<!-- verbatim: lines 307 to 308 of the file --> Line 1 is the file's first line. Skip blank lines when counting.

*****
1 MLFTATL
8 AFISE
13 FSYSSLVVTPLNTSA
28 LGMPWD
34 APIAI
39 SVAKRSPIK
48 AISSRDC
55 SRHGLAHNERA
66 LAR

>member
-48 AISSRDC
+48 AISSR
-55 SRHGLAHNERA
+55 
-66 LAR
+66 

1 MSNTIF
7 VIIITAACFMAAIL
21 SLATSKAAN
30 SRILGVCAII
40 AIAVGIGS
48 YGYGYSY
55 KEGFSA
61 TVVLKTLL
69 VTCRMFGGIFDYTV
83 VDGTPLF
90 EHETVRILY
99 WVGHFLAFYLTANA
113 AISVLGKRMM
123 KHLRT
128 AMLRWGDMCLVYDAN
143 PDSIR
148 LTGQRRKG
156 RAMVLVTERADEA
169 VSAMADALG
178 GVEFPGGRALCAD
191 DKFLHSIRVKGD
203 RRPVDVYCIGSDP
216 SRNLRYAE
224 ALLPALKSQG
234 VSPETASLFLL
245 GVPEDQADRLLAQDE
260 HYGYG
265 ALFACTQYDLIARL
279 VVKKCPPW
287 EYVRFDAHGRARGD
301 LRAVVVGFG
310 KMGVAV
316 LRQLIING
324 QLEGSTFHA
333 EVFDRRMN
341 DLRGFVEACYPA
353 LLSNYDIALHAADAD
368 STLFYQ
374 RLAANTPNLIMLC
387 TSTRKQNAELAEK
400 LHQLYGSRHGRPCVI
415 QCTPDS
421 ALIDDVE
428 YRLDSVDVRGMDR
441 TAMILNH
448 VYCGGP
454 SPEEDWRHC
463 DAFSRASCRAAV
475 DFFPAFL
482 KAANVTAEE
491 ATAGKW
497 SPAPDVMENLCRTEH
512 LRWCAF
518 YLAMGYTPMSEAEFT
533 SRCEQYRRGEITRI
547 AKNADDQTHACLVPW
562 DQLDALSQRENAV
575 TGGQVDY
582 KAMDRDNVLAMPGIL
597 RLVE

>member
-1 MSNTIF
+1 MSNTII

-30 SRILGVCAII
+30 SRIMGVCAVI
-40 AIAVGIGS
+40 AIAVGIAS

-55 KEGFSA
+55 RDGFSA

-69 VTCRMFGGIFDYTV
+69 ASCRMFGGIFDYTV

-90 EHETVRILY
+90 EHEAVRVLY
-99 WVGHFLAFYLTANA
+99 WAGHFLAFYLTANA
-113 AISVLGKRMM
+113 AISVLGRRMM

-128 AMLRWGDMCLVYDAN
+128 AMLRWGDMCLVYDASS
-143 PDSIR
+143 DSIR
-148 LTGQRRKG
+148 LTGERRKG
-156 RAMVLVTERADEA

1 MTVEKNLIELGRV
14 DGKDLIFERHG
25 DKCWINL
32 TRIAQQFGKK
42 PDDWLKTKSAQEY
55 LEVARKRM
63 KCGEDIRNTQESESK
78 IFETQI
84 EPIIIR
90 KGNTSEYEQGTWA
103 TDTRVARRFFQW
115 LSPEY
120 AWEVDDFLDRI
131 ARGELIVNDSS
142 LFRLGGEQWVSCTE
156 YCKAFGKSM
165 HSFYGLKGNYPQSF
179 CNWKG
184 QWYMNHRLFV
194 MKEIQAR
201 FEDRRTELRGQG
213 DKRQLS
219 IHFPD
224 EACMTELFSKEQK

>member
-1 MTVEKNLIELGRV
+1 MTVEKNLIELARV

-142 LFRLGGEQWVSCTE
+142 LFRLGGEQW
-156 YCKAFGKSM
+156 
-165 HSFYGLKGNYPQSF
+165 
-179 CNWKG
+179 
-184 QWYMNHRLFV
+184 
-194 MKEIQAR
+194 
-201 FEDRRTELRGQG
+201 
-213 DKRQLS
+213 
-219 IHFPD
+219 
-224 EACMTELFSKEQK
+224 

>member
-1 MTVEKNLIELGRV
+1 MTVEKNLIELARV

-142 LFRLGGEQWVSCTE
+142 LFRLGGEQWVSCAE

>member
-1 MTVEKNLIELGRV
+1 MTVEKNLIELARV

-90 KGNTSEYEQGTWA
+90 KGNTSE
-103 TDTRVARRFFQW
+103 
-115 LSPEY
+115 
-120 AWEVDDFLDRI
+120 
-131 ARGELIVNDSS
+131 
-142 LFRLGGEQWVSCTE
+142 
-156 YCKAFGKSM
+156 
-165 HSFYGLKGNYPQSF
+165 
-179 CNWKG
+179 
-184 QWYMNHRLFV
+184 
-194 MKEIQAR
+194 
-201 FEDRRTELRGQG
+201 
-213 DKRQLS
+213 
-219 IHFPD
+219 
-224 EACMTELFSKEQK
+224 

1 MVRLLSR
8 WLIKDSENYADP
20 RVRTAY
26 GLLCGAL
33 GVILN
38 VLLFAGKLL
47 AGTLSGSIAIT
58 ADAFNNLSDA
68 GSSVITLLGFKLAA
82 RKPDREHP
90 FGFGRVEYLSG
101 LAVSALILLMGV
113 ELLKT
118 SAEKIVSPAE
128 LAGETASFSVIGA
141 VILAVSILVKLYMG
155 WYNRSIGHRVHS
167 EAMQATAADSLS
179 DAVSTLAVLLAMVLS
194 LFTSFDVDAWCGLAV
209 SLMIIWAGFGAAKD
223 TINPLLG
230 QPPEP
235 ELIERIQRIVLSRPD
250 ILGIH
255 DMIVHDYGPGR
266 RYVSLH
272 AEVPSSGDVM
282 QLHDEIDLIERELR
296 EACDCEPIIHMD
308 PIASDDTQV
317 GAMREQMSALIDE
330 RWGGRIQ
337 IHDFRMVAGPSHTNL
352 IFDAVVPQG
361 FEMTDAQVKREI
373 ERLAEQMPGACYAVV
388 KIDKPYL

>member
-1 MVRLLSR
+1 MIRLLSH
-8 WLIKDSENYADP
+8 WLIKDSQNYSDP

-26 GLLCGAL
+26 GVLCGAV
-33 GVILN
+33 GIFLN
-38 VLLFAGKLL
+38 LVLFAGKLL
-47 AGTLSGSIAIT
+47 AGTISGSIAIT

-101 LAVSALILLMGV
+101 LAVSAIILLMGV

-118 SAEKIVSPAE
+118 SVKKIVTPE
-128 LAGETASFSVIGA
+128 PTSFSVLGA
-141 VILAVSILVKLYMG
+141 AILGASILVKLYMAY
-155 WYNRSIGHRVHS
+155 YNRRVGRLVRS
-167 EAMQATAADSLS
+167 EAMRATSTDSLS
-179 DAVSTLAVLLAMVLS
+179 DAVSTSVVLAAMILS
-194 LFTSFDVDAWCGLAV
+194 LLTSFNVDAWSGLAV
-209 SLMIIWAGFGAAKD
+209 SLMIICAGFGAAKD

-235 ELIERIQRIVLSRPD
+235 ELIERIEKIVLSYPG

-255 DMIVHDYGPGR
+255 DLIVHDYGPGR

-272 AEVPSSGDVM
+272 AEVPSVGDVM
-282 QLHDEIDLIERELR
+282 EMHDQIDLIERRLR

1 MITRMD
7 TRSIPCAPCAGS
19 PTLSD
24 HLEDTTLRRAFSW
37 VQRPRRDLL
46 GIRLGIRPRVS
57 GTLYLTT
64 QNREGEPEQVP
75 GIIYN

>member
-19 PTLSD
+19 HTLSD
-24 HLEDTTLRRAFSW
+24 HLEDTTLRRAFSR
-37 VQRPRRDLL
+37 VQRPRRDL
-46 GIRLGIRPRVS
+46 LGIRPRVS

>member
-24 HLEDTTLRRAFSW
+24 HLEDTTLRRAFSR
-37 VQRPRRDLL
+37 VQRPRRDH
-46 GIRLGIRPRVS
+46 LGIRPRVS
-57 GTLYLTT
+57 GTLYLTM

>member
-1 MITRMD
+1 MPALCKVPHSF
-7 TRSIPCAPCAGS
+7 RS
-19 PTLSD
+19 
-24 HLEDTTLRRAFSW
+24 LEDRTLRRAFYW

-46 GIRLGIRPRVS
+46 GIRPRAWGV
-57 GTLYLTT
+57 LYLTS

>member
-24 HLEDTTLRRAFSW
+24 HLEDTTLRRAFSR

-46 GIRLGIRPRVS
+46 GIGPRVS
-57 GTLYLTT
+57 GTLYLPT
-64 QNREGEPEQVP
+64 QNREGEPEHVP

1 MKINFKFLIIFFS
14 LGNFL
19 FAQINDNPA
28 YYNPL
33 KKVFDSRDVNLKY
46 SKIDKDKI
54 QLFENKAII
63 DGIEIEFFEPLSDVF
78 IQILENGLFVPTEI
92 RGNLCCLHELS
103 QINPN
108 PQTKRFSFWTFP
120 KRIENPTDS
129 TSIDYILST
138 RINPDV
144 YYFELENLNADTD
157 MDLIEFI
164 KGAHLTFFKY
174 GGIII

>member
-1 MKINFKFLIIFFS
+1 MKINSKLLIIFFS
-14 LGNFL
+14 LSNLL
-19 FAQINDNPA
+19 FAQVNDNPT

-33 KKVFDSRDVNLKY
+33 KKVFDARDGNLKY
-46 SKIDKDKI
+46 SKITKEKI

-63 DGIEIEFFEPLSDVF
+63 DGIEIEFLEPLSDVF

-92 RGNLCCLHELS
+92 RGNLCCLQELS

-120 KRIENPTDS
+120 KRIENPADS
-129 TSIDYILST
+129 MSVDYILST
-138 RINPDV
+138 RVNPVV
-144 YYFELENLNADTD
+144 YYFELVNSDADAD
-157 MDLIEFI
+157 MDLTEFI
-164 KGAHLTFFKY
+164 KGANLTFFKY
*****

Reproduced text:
+46 GIGPRVS
-57 GTLYLTT